A global hack campaign called Operation Sharpshooter focuses on nuclear, defence, energy and financial companies. That’s what McAfee says in a new report.

The campaign has already infiltrated dozens of companies, mainly in the United States and other English-speaking countries. The hackers post rogue software that collects information from the systems of the companies. The hack uses a phishing campaign in which the hackers pretended to be a recruiting company. In doing so, they sent legitimate looking e-mails to specific targets.

If a target clicked on the rogue attachment – a fake Microsoft Word document – the infiltration by a second program called Rising Sun began to install. This program is described as an implant that uses source code from the Trojan Duuzer, developed by the Lazarus Group in 2015, in a new framework to enter the intended network. According to McAfee, the Lazarus Group is not behind the attacks.

No Lazarus Group

“The many technical links from Operation Sharpshooter to the Lazarus Group seem to be too clear to draw the immediate conclusion that they are responsible for the attacks, and instead point to fake signals,” said the researchers. “Our research focuses on how these hackers work, the global impact and how to detect the attack.”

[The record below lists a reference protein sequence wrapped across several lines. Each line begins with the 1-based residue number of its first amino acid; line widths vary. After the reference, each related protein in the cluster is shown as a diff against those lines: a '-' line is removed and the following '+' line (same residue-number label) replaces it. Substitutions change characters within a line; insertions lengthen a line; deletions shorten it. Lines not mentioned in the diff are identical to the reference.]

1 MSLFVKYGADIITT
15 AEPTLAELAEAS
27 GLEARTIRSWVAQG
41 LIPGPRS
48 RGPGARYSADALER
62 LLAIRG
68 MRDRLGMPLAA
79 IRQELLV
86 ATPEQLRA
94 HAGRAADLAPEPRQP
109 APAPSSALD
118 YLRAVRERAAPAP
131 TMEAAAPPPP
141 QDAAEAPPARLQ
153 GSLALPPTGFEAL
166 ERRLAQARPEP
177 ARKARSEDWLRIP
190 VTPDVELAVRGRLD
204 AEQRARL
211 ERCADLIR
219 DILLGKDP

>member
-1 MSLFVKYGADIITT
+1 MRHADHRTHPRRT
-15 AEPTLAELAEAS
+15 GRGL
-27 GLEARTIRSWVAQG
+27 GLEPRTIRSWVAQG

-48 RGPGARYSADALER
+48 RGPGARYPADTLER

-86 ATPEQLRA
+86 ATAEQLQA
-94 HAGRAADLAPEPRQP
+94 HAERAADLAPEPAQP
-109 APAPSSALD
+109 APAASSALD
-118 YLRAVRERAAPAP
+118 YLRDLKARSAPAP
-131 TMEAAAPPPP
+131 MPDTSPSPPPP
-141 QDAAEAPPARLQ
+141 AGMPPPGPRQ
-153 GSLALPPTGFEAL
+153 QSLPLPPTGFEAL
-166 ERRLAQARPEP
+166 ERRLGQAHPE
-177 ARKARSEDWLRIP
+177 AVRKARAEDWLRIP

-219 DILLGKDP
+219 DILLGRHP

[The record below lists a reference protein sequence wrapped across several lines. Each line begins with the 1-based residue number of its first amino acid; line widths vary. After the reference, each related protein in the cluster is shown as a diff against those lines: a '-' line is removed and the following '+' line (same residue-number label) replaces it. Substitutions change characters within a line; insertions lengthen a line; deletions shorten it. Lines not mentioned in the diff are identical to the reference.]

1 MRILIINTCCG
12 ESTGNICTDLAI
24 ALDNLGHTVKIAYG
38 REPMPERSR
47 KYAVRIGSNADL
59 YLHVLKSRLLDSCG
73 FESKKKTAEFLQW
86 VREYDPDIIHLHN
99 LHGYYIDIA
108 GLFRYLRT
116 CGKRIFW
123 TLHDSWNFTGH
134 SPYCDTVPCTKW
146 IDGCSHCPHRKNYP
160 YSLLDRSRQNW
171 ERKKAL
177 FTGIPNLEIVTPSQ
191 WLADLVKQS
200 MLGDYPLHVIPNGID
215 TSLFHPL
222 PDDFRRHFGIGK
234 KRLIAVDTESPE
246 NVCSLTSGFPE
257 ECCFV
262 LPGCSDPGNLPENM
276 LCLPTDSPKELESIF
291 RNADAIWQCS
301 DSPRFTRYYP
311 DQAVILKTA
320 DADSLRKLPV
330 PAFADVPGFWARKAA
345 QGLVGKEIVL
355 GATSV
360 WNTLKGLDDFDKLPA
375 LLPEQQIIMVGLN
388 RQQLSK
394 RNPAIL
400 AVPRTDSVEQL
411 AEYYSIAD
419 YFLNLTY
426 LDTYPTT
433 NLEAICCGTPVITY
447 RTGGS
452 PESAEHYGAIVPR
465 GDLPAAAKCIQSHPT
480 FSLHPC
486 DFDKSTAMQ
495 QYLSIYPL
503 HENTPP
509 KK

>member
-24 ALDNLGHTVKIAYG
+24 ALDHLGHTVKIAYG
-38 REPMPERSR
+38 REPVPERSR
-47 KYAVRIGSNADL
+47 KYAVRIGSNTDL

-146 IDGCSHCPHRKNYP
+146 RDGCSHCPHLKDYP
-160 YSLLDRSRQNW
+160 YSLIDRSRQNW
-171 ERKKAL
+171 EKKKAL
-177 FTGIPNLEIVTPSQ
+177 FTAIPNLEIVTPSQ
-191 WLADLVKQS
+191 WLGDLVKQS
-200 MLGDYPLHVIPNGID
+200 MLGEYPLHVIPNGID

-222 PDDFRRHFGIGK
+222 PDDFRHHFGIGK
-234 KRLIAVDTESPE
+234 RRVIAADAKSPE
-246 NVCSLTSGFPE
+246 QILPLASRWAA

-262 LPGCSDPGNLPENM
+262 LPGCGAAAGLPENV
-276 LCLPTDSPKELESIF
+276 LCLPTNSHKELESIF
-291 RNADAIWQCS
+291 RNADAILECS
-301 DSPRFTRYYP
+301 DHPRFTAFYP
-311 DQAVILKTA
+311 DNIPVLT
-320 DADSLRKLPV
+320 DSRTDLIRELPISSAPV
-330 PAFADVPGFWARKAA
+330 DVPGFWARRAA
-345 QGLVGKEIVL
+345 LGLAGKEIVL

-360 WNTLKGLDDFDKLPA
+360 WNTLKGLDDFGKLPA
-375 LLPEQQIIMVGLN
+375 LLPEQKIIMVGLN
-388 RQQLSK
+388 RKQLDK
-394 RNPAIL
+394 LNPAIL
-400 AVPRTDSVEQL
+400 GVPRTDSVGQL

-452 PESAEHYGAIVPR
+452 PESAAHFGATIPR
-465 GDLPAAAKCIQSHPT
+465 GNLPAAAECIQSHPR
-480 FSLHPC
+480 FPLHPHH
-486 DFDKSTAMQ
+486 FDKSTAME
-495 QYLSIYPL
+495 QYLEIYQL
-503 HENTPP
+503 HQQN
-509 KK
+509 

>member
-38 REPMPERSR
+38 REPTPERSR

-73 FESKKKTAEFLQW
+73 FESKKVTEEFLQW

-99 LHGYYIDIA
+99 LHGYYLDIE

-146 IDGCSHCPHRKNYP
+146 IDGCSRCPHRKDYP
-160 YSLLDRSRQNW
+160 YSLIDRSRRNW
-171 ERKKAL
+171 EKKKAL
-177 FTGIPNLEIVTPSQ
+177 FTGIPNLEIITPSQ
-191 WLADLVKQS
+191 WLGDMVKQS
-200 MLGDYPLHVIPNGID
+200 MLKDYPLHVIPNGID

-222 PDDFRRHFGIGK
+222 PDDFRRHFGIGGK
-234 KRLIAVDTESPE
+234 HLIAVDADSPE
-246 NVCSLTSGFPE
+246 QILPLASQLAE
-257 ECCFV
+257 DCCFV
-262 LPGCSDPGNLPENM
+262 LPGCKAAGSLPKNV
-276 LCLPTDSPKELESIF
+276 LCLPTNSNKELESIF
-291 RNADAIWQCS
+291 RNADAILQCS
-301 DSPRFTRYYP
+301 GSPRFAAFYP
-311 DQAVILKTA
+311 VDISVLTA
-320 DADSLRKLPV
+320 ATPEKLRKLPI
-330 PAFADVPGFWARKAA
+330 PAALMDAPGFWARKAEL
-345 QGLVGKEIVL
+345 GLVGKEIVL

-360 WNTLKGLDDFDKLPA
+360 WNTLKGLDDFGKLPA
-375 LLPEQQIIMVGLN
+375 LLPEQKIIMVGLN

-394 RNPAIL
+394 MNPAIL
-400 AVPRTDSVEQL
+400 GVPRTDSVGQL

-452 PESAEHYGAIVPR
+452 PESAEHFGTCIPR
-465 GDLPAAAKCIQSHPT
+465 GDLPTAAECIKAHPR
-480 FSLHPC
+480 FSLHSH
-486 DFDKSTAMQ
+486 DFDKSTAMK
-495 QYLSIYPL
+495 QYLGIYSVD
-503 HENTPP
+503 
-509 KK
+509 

Since the campaign is mainly about gathering information, it is likely that this is a government-sponsored hacker group. “We know this campaign’s purpose is to spy,” says Raj Samani, chief scientist at McAfee. “What the ultimate goal is is to wait and see.”

Samani adds that in many cases this type of attack is a prelude to something else. “However, we are hopeful that identifying and sharing the details will prevent the implementation of the real purpose of the campaign.”

This news article was automatically translated from Dutch to give Techzine.eu a head start. All news articles after September 1, 2019 are written in native English and NOT translated. All our background stories are written in native English as well. For more information read our launch article.